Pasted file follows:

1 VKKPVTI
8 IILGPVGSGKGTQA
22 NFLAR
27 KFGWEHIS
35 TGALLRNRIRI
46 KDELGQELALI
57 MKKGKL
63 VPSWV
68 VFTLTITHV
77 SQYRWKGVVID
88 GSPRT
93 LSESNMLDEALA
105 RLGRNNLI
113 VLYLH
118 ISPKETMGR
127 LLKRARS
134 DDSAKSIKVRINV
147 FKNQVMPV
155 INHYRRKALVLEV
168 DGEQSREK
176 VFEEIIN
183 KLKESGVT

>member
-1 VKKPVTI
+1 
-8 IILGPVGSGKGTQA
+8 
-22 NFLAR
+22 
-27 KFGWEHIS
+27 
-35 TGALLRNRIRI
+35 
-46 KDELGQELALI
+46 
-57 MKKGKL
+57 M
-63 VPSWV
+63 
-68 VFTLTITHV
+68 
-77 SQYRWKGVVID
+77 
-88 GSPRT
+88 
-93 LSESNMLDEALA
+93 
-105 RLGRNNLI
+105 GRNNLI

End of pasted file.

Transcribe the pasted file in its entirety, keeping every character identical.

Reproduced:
1 VKKPVTI
8 IILGPVGSGKGTQA
22 NFLAR
27 KFGWEHIS
35 TGALLRNRIRI
46 KDELGQELALI
57 MKKGKL
63 VPSWV
68 VFTLTITHV
77 SQYRWKGVVID
88 GSPRT
93 LSESNMLDEALA
105 RLGRNNLI
113 VLYLH
118 ISPKETMGR
127 LLKRARS
134 DDSAKSIKVRINV
147 FKNQVMPV
155 INHYRRKALVLEV
168 DGEQSREK
176 VFEEIIN
183 KLKESGVT

>member
-1 VKKPVTI
+1 
-8 IILGPVGSGKGTQA
+8 
-22 NFLAR
+22 
-27 KFGWEHIS
+27 
-35 TGALLRNRIRI
+35 
-46 KDELGQELALI
+46 
-57 MKKGKL
+57 M
-63 VPSWV
+63 
-68 VFTLTITHV
+68 
-77 SQYRWKGVVID
+77 
-88 GSPRT
+88 
-93 LSESNMLDEALA
+93 
-105 RLGRNNLI
+105 GRNNLI